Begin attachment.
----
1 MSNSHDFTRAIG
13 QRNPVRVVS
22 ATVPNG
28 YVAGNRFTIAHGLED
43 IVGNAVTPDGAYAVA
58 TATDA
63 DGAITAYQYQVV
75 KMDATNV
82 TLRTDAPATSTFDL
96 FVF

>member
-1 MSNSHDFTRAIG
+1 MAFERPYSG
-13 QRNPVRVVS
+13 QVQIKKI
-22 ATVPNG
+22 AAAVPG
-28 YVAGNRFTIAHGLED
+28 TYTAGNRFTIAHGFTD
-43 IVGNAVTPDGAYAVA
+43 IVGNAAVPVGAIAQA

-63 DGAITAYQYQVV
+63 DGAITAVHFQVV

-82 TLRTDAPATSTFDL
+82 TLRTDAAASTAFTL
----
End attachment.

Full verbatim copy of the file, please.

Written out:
1 MSNSHDFTRAIG
13 QRNPVRVVS
22 ATVPNG
28 YVAGNRFTIAHGLED
43 IVGNAVTPDGAYAVA
58 TATDA
63 DGAITAYQYQVV
75 KMDATNV
82 TLRTDAPATSTFDL
96 FVF

>member
-1 MSNSHDFTRAIG
+1 MAFERPYSG
-13 QRNPVRVVS
+13 QVQIKKI
-22 ATVPNG
+22 AAAVPG
-28 YVAGNRFTIAHGLED
+28 TYTAGNRFTIAHGFTD
-43 IVGNAVTPDGAYAVA
+43 IVGNAAVPVGAIAQA

-63 DGAITAYQYQVV
+63 DGAITAVHFQVV

-82 TLRTDAPATSTFDL
+82 TLRTDAAASTAFTL